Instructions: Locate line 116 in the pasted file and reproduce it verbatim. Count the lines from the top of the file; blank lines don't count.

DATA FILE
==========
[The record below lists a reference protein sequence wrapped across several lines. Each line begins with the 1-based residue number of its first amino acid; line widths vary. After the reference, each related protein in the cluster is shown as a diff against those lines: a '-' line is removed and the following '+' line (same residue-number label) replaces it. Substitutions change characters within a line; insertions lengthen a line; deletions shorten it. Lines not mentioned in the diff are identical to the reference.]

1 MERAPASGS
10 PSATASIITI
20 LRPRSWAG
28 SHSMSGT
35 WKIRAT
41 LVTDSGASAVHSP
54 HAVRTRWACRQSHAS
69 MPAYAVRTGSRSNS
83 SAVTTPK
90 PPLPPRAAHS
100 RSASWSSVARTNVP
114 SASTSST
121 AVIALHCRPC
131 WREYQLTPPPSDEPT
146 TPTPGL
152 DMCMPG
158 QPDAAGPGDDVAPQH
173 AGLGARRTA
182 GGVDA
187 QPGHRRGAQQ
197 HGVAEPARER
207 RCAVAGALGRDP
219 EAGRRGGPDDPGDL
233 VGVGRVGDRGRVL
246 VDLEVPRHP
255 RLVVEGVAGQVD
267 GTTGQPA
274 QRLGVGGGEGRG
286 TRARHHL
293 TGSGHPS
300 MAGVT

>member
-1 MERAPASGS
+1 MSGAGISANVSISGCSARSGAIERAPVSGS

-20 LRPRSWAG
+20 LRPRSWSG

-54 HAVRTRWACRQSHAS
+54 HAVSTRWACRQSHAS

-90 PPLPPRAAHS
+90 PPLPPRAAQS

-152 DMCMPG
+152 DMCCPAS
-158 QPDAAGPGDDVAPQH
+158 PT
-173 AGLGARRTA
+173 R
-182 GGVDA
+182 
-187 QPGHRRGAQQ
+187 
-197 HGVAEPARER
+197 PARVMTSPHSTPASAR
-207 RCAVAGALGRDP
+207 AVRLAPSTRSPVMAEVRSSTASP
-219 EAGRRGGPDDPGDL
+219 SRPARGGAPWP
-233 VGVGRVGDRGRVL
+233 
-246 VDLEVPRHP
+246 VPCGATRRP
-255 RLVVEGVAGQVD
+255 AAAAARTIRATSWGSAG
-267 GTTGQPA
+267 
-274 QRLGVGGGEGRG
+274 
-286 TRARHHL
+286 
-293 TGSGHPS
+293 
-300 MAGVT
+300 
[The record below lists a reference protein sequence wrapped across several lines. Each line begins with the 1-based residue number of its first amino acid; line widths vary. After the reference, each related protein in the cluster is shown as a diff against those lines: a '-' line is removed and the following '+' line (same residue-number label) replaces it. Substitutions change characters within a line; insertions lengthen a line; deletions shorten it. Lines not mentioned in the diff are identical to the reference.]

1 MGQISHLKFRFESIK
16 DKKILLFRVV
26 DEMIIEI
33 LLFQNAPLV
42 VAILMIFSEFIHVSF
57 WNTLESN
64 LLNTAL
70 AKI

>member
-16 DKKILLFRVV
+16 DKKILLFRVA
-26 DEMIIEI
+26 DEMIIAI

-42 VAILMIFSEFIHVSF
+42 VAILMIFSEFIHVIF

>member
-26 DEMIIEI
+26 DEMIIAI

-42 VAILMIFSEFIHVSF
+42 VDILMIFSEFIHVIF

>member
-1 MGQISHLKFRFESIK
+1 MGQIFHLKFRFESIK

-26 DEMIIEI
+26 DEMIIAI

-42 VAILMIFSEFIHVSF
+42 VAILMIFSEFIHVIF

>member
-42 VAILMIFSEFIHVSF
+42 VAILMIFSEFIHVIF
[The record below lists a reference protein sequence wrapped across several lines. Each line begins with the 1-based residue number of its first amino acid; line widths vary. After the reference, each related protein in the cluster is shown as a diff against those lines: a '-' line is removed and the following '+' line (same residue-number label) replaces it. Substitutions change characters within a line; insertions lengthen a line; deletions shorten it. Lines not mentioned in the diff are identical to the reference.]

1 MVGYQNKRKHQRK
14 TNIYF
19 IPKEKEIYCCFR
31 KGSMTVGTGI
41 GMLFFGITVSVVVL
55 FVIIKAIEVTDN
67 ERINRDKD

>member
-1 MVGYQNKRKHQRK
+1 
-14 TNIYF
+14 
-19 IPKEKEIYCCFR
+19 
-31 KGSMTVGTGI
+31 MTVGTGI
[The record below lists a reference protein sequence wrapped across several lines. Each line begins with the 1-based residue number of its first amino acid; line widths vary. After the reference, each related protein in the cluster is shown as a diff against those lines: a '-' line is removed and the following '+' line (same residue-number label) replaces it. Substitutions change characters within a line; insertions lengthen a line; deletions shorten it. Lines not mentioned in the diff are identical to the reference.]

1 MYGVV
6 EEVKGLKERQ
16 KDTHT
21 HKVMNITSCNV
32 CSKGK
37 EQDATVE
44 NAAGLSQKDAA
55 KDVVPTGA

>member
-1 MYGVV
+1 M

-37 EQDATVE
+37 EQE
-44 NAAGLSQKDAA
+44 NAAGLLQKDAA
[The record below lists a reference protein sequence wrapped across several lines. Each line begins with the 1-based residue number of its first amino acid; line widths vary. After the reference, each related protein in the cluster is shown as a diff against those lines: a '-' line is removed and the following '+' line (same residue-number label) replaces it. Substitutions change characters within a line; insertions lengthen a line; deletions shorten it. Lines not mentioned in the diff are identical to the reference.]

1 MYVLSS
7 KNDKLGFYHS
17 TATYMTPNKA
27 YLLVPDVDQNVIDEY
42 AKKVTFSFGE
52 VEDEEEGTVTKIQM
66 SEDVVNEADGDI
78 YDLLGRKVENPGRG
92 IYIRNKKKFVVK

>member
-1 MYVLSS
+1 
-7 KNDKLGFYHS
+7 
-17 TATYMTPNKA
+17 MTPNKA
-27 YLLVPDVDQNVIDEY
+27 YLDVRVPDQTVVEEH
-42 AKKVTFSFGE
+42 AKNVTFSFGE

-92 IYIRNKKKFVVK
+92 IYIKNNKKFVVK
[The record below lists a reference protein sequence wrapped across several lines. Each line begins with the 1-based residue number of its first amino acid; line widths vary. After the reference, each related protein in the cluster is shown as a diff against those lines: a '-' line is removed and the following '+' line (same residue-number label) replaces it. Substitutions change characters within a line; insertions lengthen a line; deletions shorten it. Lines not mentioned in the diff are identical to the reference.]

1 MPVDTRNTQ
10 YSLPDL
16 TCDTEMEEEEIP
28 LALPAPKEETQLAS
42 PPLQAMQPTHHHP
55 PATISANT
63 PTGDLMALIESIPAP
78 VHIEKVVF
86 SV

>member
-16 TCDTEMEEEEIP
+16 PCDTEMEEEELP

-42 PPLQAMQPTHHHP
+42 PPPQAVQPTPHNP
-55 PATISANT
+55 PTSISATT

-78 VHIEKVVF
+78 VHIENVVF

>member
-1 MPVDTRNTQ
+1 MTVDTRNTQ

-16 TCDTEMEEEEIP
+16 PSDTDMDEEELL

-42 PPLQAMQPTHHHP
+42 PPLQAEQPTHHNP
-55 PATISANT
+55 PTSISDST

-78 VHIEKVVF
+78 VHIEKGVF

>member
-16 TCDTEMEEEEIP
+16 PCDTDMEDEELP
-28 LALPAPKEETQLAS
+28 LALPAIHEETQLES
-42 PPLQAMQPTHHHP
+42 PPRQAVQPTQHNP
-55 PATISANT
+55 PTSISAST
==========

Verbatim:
-14 TNIYF